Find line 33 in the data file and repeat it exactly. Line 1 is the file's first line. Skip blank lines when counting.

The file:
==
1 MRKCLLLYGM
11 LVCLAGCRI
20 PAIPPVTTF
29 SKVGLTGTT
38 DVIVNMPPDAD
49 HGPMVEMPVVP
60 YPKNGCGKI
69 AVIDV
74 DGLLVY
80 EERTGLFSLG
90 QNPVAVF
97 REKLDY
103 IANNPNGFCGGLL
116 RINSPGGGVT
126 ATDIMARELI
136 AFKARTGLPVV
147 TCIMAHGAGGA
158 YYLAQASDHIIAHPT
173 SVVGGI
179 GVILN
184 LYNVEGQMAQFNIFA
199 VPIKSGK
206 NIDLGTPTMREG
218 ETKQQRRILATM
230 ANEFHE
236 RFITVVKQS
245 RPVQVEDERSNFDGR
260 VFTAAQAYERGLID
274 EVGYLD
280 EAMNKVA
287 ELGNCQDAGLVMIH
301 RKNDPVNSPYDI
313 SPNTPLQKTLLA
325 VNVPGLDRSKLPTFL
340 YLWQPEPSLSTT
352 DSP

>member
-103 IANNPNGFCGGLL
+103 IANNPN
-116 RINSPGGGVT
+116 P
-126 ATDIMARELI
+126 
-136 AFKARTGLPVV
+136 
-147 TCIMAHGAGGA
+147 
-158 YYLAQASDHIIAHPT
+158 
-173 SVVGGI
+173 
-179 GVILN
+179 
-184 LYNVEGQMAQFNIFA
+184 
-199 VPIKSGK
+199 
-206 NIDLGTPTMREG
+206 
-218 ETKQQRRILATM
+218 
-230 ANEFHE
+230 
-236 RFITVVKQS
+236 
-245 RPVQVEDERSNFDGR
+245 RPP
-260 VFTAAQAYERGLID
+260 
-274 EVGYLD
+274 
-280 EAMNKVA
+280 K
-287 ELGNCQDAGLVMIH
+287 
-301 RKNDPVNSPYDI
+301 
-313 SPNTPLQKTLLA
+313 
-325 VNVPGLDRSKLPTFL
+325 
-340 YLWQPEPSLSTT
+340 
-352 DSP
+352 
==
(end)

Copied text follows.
313 SPNTPLQKTLLA